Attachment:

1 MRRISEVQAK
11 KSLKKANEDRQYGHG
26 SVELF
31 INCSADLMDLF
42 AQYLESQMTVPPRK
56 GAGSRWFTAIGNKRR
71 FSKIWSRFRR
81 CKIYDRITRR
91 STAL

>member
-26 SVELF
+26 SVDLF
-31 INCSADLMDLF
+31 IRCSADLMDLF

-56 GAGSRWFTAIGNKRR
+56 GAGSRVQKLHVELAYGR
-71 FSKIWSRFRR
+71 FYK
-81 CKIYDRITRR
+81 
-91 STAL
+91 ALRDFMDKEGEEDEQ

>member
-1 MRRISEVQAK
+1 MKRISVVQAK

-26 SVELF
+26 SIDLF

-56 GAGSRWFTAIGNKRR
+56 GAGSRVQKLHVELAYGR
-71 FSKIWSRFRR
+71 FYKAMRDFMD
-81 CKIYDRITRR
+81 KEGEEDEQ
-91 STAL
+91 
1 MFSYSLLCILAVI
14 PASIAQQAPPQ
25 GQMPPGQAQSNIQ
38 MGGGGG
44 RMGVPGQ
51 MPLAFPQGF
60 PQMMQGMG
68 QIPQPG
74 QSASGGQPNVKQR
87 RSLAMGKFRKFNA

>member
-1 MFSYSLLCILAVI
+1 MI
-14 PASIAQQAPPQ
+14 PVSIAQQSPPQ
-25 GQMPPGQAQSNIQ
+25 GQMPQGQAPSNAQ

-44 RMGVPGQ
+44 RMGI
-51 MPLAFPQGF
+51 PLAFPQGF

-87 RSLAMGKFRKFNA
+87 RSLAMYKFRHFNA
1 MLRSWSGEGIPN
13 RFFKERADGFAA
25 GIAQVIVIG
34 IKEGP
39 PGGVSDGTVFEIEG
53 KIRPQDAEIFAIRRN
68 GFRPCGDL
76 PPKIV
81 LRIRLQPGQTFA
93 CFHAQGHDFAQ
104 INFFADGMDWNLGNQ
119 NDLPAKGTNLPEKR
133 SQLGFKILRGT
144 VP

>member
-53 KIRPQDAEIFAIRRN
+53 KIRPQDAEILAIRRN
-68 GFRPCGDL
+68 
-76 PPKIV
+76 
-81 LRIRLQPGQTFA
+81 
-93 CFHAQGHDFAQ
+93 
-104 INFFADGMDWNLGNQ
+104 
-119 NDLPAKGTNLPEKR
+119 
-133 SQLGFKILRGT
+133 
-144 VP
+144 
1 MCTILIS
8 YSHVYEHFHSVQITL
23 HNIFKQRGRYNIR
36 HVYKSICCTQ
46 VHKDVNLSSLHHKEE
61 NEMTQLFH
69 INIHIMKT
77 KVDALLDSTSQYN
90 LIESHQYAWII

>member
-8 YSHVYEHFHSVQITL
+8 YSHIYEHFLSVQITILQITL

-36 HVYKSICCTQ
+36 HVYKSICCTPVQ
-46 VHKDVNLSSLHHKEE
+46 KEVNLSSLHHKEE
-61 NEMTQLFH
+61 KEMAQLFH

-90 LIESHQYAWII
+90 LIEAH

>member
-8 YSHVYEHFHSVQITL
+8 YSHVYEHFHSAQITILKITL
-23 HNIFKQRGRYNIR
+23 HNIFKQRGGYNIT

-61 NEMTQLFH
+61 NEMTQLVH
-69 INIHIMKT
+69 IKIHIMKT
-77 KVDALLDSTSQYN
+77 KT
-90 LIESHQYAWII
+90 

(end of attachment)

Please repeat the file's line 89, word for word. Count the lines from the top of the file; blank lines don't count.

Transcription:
+133 